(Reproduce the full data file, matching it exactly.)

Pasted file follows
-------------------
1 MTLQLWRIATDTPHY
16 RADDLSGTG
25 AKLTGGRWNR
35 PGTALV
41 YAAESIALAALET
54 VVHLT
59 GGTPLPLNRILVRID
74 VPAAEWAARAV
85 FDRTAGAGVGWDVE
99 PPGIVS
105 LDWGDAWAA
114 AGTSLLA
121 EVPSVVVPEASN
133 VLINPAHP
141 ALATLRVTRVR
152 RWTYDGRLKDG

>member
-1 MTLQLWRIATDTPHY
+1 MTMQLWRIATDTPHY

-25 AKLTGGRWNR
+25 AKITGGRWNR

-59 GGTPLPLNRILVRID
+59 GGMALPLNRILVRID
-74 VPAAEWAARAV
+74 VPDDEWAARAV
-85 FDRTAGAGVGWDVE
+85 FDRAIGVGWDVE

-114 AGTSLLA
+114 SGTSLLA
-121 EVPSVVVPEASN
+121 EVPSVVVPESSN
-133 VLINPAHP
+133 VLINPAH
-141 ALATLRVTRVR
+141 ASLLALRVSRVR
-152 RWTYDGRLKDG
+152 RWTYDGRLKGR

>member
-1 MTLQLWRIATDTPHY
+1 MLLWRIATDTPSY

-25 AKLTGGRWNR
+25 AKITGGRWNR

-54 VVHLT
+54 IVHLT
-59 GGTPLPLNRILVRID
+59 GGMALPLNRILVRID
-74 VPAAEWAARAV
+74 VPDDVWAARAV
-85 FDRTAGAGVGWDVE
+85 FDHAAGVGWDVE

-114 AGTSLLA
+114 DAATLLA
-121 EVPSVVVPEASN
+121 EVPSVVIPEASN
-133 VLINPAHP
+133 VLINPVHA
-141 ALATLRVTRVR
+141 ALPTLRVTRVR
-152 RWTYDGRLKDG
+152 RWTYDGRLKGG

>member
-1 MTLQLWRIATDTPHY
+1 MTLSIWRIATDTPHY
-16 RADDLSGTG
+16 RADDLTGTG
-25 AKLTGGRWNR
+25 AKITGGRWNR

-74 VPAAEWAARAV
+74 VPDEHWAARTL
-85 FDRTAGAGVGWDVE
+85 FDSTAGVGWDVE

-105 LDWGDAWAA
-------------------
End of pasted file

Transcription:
1 MTLQLWRIATDTPHY
16 RADDLSGTG
25 AKLTGGRWNR
35 PGTALV
41 YAAESIALAALET
54 VVHLT
59 GGTPLPLNRILVRID
74 VPAAEWAARAV
85 FDRTAGAGVGWDVE
99 PPGIVS
105 LDWGDAWAA
114 AGTSLLA
121 EVPSVVVPEASN
133 VLINPAHP
141 ALATLRVTRVR
152 RWTYDGRLKDG

>member
-1 MTLQLWRIATDTPHY
+1 MTMQLWRIATDTPHY

-25 AKLTGGRWNR
+25 AKITGGRWNR

-59 GGTPLPLNRILVRID
+59 GGMALPLNRILVRID
-74 VPAAEWAARAV
+74 VPDDEWAARAV
-85 FDRTAGAGVGWDVE
+85 FDRAIGVGWDVE

-114 AGTSLLA
+114 SGTSLLA
-121 EVPSVVVPEASN
+121 EVPSVVVPESSN
-133 VLINPAHP
+133 VLINPAH
-141 ALATLRVTRVR
+141 ASLLALRVSRVR
-152 RWTYDGRLKDG
+152 RWTYDGRLKGR

>member
-1 MTLQLWRIATDTPHY
+1 MLLWRIATDTPSY

-25 AKLTGGRWNR
+25 AKITGGRWNR

-54 VVHLT
+54 IVHLT
-59 GGTPLPLNRILVRID
+59 GGMALPLNRILVRID
-74 VPAAEWAARAV
+74 VPDDVWAARAV
-85 FDRTAGAGVGWDVE
+85 FDHAAGVGWDVE

-114 AGTSLLA
+114 DAATLLA
-121 EVPSVVVPEASN
+121 EVPSVVIPEASN
-133 VLINPAHP
+133 VLINPVHA
-141 ALATLRVTRVR
+141 ALPTLRVTRVR
-152 RWTYDGRLKDG
+152 RWTYDGRLKGG

>member
-1 MTLQLWRIATDTPHY
+1 MTLSIWRIATDTPHY
-16 RADDLSGTG
+16 RADDLTGTG
-25 AKLTGGRWNR
+25 AKITGGRWNR

-74 VPAAEWAARAV
+74 VPDEHWAARTL
-85 FDRTAGAGVGWDVE
+85 FDSTAGVGWDVE

-105 LDWGDAWAA